Daylight saving time has ended, and winter is in the air. During these darker months, up to five percent of people in the United States might suffer from seasonal affective disorder (SAD). This article on SAD describes it as follows:

Seasonal affective disorder is characterized by feelings of sadness and depression that occur in the fall or winter months when the temperatures begin to drop and the days grow shorter. The depressive episode is often associated with excessive eating, sleeping, and weight gain. Depressive symptoms begin in the fall or winter and persist until the spring. Women are twice to three times more likely to suffer from the winter blues than men.

Seasonal affective disorder can also impact people during the summer months (“the summer blues”), too, but it is less common. People suffering from SAD either are unable to function or function minimally during the season in which their disorder occurs. Seasonal affective disorder shares several symptoms with other forms of depression including lethargy, sadness, hopelessness, anxiety and social withdrawal.

A recent study published in Psychiatry Research explored the possibility of a connection between obsessive-compulsive disorder and SAD. Study author Oguz Tan and his colleagues at Uskudar University in Turkey referenced past research that indicates the prevalence of OCD is highest in Autumn, and light therapy, which is used to treat SAD, has been shown to benefit some people with OCD. According to the researchers, it has already been established that both SAD and OCD share some of the same underlying neurophysiology involving some type of dysfunction in regards to the neurotransmitter serotonin.

Interesting results of the study include:

  • More than half of patients with OCD have seasonal mood changes.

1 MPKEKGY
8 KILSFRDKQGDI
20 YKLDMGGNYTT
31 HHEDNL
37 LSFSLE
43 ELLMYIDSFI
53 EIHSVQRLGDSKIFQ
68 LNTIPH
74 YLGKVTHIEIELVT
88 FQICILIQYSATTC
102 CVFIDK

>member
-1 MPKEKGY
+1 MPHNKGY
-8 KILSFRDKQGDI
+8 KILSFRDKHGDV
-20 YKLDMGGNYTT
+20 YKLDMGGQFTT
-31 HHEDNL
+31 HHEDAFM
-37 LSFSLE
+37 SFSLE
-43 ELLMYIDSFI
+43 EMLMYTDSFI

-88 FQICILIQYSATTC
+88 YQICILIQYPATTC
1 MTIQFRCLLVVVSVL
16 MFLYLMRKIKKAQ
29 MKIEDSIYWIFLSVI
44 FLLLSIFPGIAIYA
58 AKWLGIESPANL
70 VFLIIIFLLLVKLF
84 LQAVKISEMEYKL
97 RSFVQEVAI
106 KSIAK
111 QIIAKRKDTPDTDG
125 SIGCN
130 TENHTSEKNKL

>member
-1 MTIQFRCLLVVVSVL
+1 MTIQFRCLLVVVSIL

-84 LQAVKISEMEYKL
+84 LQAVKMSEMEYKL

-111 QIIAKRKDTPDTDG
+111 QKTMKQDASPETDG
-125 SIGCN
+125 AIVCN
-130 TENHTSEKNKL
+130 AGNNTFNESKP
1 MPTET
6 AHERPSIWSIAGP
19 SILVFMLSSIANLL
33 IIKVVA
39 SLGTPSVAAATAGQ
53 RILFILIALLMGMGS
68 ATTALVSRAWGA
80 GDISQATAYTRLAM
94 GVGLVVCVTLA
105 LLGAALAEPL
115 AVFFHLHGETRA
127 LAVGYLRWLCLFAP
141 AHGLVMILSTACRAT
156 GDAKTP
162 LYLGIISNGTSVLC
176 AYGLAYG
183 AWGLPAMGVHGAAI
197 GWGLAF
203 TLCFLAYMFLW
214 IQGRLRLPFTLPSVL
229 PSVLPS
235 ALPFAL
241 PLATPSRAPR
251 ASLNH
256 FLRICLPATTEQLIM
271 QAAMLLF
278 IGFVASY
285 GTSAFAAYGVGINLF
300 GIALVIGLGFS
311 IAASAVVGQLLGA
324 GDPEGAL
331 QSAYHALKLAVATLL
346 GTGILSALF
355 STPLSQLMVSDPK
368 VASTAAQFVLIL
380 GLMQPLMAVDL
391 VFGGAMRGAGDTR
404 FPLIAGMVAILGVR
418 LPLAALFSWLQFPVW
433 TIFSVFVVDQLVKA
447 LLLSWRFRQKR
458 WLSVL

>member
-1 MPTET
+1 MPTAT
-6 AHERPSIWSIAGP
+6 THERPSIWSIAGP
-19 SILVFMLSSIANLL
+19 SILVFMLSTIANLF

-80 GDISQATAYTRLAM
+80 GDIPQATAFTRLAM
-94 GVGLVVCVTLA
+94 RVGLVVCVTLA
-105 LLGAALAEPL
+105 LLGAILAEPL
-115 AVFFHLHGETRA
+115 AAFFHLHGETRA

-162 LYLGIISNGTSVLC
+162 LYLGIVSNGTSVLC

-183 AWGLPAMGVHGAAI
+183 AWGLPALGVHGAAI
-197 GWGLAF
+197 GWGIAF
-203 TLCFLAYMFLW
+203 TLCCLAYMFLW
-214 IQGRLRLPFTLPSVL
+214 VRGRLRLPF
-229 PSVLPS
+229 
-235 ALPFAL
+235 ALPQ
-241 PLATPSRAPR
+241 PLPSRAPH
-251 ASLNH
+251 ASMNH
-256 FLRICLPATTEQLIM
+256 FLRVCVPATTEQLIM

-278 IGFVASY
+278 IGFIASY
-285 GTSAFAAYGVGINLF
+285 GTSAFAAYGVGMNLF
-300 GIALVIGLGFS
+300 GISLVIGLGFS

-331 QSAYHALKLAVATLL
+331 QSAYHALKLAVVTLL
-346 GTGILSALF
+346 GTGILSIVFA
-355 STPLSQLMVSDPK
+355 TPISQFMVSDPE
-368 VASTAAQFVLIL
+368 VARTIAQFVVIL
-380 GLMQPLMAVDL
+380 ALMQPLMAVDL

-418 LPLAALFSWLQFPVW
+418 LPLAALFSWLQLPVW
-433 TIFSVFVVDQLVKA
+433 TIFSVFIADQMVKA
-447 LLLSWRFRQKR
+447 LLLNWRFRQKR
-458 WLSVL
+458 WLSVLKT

• Only a quarter of controls without OCD reported seasonal mood changes.
  • The severity of seasonal affective changes does not appear to affect the severity of OCD.

Most participants with OCD who reportedly had SAD suffered in the colder months, though there were some subjects who had a more difficult time in warmer weather. For this sub-group of people who had both OCD and SAD, compulsions were also worse during the time of year they were affected by SAD. For those who specifically had SAD during the colder months, the severity of their compulsions directly correlated with the lack of daylight hours.

The scientists acknowledged that their study has some drawbacks, such as relying on the participant’s self- reporting of OCD and SAD symptoms. They recognize that a better study model might involve measuring people’s OCD symptoms over a longer period of time and noting if and how they fluctuate with the seasons. The researchers believe the connection between SAD and OCD warrants further study, especially to determine things such as the effect of SAD on the quality of life for those with OCD. How does SAD affect the prognosis, treatment response, and risk of suicide in those with OCD? These are all important questions to answer.

You can read more details about the study here.